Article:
It’s important to remember that — on the street especially, where lap times, trophies and competition are all non-existent — the ultimate goal is to keep the rubber side down and shiny side up. That being said, it’s understood that you may still make a mistake here or there. Said mistake could be as simple as running a bit wide or as big as running off the road, but something can be learned from either.
In the canyons, riders often make the mistake of getting into a corner too hot and crossing the double yellow line — a slip-up that could spell disaster at a moment’s notice. If you catch yourself doing this, even just once every couple of rides, take a step back and try to figure out what is causing you to continually make this mistake. Maybe you survived the incident unscathed last weekend, but you may not be as lucky on your next ride. Are you riding too fast? Or perhaps there is a certain type of corner that’s causing you problems, an off-camber corner for instance.
Some crashes happen so fast...
Some crashes happen so fast that it’s hard to tell what happened. In the past, we’ve found it helpful to walk the track looking for markings that indicate the dynamic of the fall.
Once you’ve narrowed the problem down and can recognize what’s causing you to run wide in certain areas, work on honing your skills to minimize those mistakes. If you don’t make continual mistakes, but made one glaring mistake during a recent ride (like ran off the side of the road), look back at what you can do differently to avoid that situation altogether in the future. Sometimes the solution is as simple as slowing your pace down a few mph. Other times it may boil down to getting your bike set up properly for a given section of road. Really determine what’s causing your problems and work out the chinks to avoid a potential accident.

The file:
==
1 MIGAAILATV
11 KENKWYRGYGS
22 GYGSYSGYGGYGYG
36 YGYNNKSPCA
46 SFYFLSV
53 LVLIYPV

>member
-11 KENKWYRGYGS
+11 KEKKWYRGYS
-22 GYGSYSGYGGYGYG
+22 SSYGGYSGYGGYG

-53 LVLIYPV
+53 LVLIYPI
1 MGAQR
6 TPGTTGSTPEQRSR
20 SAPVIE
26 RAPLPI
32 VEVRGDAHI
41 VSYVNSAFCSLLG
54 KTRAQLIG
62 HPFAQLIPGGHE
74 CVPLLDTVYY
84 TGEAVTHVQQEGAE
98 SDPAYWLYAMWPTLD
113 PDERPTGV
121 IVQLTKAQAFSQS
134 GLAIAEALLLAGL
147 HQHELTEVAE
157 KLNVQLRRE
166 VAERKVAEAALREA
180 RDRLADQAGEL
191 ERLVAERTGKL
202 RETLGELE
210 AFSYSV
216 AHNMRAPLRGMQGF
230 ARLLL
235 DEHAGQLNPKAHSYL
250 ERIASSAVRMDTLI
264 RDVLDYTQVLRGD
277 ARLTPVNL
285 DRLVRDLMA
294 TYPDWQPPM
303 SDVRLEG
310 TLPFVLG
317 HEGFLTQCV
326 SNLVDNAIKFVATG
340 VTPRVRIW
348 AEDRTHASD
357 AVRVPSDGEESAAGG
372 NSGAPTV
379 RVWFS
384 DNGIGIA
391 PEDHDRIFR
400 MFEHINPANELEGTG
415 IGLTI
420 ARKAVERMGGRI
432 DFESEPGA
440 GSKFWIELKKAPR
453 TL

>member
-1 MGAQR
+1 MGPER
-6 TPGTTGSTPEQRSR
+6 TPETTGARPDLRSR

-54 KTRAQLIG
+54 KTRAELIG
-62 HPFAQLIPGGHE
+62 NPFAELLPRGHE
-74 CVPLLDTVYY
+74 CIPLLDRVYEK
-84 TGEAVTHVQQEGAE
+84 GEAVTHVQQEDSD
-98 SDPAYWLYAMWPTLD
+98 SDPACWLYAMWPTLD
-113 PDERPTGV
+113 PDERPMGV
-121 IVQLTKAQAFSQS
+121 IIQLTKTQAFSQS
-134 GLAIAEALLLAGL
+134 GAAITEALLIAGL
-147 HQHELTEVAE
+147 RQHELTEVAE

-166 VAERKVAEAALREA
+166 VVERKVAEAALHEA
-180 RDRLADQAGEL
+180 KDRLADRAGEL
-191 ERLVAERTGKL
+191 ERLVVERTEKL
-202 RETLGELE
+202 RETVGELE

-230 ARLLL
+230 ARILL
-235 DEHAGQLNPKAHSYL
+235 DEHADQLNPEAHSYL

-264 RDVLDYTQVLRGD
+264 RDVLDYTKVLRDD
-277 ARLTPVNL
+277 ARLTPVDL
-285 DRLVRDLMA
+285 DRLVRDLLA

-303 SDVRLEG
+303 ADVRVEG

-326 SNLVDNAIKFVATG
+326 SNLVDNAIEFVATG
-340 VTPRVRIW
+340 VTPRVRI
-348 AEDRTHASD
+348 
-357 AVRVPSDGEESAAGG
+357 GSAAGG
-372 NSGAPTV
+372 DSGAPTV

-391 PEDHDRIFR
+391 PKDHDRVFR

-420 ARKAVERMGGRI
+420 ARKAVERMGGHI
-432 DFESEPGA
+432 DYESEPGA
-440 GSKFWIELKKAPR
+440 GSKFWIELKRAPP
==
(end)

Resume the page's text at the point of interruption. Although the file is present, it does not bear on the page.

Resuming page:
Back on the track, one aspect that causes many track-day enthusiasts and racers to blunder is the “grit your teeth” method to going fast. Improving lap times at the racetrack without making mistakes is more about being methodical in your riding rather than simply pushing harder. Try to smooth your riding out during your next track day, and be precise, not aggressive, with brake and throttle inputs — braking later and grabbing the throttle earlier might cut your lap times initially, but the more aggressive riding will eventually lead you to make more mistakes. Being more methodical in your approach to quicker lap times will also make you a smoother, better rider down the line. It’s easy to learn from your mistakes, but it’s almost just as easy to not make them altogether.
Whether you ride on the track or on the street, the possibility of making a mistake is always looming. If and when you do make a blunder, understand that it’s more of an opportunity to learn and improve as a rider than anything. Make sure to not brush the incident off however, and try not to leave the track without having a good understanding of what caused the accident. If you can figure out what you did wrong, chances are you can learn from the incident and become a better, safer rider.